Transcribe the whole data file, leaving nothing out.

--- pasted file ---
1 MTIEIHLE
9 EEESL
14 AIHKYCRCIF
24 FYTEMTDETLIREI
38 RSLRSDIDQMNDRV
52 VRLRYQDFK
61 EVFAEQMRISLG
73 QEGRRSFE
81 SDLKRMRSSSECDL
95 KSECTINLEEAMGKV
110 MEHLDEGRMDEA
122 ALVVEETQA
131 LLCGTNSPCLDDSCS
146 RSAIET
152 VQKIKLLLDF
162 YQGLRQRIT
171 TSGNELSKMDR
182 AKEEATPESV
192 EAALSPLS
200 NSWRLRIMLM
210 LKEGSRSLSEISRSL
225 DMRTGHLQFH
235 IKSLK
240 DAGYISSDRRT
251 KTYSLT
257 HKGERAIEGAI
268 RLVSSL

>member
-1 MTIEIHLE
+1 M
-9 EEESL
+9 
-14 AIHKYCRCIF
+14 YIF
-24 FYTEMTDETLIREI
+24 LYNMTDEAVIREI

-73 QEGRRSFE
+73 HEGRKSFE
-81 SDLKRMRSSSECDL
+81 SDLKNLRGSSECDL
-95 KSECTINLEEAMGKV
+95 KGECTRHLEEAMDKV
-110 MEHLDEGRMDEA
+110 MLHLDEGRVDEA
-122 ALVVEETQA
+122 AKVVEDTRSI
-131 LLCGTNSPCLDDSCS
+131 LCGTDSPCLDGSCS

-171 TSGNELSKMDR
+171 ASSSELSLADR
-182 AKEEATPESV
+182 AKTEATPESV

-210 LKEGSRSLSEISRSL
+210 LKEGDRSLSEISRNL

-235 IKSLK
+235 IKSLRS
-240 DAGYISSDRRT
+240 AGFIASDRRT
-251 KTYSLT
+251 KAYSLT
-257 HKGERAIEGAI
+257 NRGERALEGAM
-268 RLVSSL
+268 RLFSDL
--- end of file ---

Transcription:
1 MTIEIHLE
9 EEESL
14 AIHKYCRCIF
24 FYTEMTDETLIREI
38 RSLRSDIDQMNDRV
52 VRLRYQDFK
61 EVFAEQMRISLG
73 QEGRRSFE
81 SDLKRMRSSSECDL
95 KSECTINLEEAMGKV
110 MEHLDEGRMDEA
122 ALVVEETQA
131 LLCGTNSPCLDDSCS
146 RSAIET
152 VQKIKLLLDF
162 YQGLRQRIT
171 TSGNELSKMDR
182 AKEEATPESV
192 EAALSPLS
200 NSWRLRIMLM
210 LKEGSRSLSEISRSL
225 DMRTGHLQFH
235 IKSLK
240 DAGYISSDRRT
251 KTYSLT
257 HKGERAIEGAI
268 RLVSSL

>member
-1 MTIEIHLE
+1 M
-9 EEESL
+9 
-14 AIHKYCRCIF
+14 YIF
-24 FYTEMTDETLIREI
+24 LYNMTDEAVIREI

-73 QEGRRSFE
+73 HEGRKSFE
-81 SDLKRMRSSSECDL
+81 SDLKNLRGSSECDL
-95 KSECTINLEEAMGKV
+95 KGECTRHLEEAMDKV
-110 MEHLDEGRMDEA
+110 MLHLDEGRVDEA
-122 ALVVEETQA
+122 AKVVEDTRSI
-131 LLCGTNSPCLDDSCS
+131 LCGTDSPCLDGSCS

-171 TSGNELSKMDR
+171 ASSSELSLADR
-182 AKEEATPESV
+182 AKTEATPESV

-210 LKEGSRSLSEISRSL
+210 LKEGDRSLSEISRNL

-235 IKSLK
+235 IKSLRS
-240 DAGYISSDRRT
+240 AGFIASDRRT
-251 KTYSLT
+251 KAYSLT
-257 HKGERAIEGAI
+257 NRGERALEGAM
-268 RLVSSL
+268 RLFSDL